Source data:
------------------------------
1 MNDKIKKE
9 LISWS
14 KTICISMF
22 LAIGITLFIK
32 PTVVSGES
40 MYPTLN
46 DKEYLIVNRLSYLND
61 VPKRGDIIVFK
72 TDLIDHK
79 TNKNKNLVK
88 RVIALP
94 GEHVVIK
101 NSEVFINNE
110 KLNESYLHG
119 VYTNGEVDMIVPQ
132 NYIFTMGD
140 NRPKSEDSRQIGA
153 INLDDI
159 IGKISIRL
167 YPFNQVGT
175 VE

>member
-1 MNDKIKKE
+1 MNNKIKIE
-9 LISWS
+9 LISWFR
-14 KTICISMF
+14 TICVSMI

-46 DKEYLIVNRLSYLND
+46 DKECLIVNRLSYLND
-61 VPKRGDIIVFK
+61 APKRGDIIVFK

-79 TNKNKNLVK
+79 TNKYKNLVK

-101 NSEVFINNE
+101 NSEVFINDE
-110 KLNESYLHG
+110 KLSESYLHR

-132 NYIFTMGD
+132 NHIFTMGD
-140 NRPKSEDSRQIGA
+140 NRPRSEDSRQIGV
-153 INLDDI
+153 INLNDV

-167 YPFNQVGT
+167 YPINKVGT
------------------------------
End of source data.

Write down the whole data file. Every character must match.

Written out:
1 MNDKIKKE
9 LISWS
14 KTICISMF
22 LAIGITLFIK
32 PTVVSGES
40 MYPTLN
46 DKEYLIVNRLSYLND
61 VPKRGDIIVFK
72 TDLIDHK
79 TNKNKNLVK
88 RVIALP
94 GEHVVIK
101 NSEVFINNE
110 KLNESYLHG
119 VYTNGEVDMIVPQ
132 NYIFTMGD
140 NRPKSEDSRQIGA
153 INLDDI
159 IGKISIRL
167 YPFNQVGT
175 VE

>member
-1 MNDKIKKE
+1 MNNKIKIE
-9 LISWS
+9 LISWFR
-14 KTICISMF
+14 TICVSMI

-46 DKEYLIVNRLSYLND
+46 DKECLIVNRLSYLND
-61 VPKRGDIIVFK
+61 APKRGDIIVFK

-79 TNKNKNLVK
+79 TNKYKNLVK

-101 NSEVFINNE
+101 NSEVFINDE
-110 KLNESYLHG
+110 KLSESYLHR

-132 NYIFTMGD
+132 NHIFTMGD
-140 NRPKSEDSRQIGA
+140 NRPRSEDSRQIGV
-153 INLDDI
+153 INLNDV

-167 YPFNQVGT
+167 YPINKVGT